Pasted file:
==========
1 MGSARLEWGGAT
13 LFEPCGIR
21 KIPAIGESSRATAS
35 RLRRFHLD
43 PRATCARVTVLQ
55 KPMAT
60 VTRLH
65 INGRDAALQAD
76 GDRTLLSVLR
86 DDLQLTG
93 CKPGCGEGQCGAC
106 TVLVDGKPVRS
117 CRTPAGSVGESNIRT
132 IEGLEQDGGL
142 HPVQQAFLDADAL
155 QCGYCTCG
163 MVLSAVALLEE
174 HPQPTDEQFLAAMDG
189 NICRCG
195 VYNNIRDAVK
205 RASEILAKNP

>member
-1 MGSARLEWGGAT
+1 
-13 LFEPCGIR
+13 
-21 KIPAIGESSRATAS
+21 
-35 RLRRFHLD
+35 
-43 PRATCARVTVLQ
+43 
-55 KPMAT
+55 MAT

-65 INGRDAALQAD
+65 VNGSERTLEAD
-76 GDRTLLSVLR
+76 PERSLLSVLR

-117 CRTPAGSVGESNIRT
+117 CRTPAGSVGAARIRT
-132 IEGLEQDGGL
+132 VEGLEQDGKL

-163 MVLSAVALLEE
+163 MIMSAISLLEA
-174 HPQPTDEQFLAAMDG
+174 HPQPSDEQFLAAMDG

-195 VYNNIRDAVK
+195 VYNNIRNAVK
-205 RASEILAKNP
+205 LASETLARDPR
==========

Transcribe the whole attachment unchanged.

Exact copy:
1 MGSARLEWGGAT
13 LFEPCGIR
21 KIPAIGESSRATAS
35 RLRRFHLD
43 PRATCARVTVLQ
55 KPMAT
60 VTRLH
65 INGRDAALQAD
76 GDRTLLSVLR
86 DDLQLTG
93 CKPGCGEGQCGAC
106 TVLVDGKPVRS
117 CRTPAGSVGESNIRT
132 IEGLEQDGGL
142 HPVQQAFLDADAL
155 QCGYCTCG
163 MVLSAVALLEE
174 HPQPTDEQFLAAMDG
189 NICRCG
195 VYNNIRDAVK
205 RASEILAKNP

>member
-1 MGSARLEWGGAT
+1 
-13 LFEPCGIR
+13 
-21 KIPAIGESSRATAS
+21 
-35 RLRRFHLD
+35 
-43 PRATCARVTVLQ
+43 
-55 KPMAT
+55 MAT

-65 INGRDAALQAD
+65 VNGSERTLEAD
-76 GDRTLLSVLR
+76 PERSLLSVLR

-117 CRTPAGSVGESNIRT
+117 CRTPAGSVGAARIRT
-132 IEGLEQDGGL
+132 VEGLEQDGKL

-163 MVLSAVALLEE
+163 MIMSAISLLEA
-174 HPQPTDEQFLAAMDG
+174 HPQPSDEQFLAAMDG

-195 VYNNIRDAVK
+195 VYNNIRNAVK
-205 RASEILAKNP
+205 LASETLARDPR